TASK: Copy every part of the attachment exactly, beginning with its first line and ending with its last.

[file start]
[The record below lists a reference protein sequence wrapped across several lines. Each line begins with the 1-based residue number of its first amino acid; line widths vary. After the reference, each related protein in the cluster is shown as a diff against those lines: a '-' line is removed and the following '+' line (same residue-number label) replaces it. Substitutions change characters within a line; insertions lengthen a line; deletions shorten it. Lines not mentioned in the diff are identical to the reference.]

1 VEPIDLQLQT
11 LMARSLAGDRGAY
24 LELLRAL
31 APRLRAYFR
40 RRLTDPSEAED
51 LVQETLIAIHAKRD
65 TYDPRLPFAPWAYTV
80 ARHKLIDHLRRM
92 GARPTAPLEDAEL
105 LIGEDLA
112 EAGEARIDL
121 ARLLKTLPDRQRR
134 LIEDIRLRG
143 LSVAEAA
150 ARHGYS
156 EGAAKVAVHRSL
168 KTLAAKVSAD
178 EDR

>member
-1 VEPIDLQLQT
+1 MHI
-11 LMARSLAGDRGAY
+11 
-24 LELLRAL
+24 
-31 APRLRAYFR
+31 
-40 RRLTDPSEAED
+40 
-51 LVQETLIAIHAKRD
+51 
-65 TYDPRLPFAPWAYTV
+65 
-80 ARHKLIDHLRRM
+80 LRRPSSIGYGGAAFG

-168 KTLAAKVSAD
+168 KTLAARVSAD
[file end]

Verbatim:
[The record below lists a reference protein sequence wrapped across several lines. Each line begins with the 1-based residue number of its first amino acid; line widths vary. After the reference, each related protein in the cluster is shown as a diff against those lines: a '-' line is removed and the following '+' line (same residue-number label) replaces it. Substitutions change characters within a line; insertions lengthen a line; deletions shorten it. Lines not mentioned in the diff are identical to the reference.]

1 VEPIDLQLQT
11 LMARSLAGDRGAY
24 LELLRAL
31 APRLRAYFR
40 RRLTDPSEAED
51 LVQETLIAIHAKRD
65 TYDPRLPFAPWAYTV
80 ARHKLIDHLRRM
92 GARPTAPLEDAEL
105 LIGEDLA
112 EAGEARIDL
121 ARLLKTLPDRQRR
134 LIEDIRLRG
143 LSVAEAA
150 ARHGYS
156 EGAAKVAVHRSL
168 KTLAAKVSAD
178 EDR

>member
-1 VEPIDLQLQT
+1 MHI
-11 LMARSLAGDRGAY
+11 
-24 LELLRAL
+24 
-31 APRLRAYFR
+31 
-40 RRLTDPSEAED
+40 
-51 LVQETLIAIHAKRD
+51 
-65 TYDPRLPFAPWAYTV
+65 
-80 ARHKLIDHLRRM
+80 LRRPSSIGYGGAAFG

-168 KTLAAKVSAD
+168 KTLAARVSAD